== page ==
Bottom Line: Ionic transport has been suggested to be an important factor contributing to these effects; however, the chemical origin of this transport and the mobile species are unclear.Here, the activation energies for ionic migration in methylammonium lead iodide (CH3NH3PbI3) are derived from first principles, and are compared with kinetic data extracted from the current-voltage response of a perovskite-based solar cell.We identify the microscopic transport mechanisms, and find facile vacancy-assisted migration of iodide ions with an activation energy of 0.6 eV, in good agreement with the kinetic measurements.

View Article: PubMed Central - PubMed

Affiliation: Department of Chemistry, University of Bath, Bath BA2 7AY, UK.

ABSTRACT
Solar cells based on organic-inorganic halide perovskites have recently shown rapidly rising power conversion efficiencies, but exhibit unusual behaviour such as current-voltage hysteresis and a low-frequency giant dielectric response. Ionic transport has been suggested to be an important factor contributing to these effects; however, the chemical origin of this transport and the mobile species are unclear. Here, the activation energies for ionic migration in methylammonium lead iodide (CH3NH3PbI3) are derived from first principles, and are compared with kinetic data extracted from the current-voltage response of a perovskite-based solar cell. We identify the microscopic transport mechanisms, and find facile vacancy-assisted migration of iodide ions with an activation energy of 0.6‚ÄČeV, in good agreement with the kinetic measurements. The results of this combined computational and experimental study suggest that hybrid halide perovskites are mixed ionic-electronic conductors, a finding that has major implications for solar cell device architectures.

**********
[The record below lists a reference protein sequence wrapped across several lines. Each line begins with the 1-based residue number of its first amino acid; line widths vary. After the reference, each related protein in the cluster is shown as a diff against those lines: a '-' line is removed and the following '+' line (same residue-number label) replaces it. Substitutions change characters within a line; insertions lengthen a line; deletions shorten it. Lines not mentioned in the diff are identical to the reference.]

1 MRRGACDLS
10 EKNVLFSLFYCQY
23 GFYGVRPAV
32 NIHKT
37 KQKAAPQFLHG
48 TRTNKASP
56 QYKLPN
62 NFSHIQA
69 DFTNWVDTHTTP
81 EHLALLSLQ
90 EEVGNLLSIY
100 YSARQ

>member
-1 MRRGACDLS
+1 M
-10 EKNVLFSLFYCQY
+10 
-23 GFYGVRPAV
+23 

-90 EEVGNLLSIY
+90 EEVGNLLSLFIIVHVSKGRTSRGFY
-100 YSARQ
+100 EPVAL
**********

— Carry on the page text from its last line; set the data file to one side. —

No MeSH data available.


Related in: MedlinePlus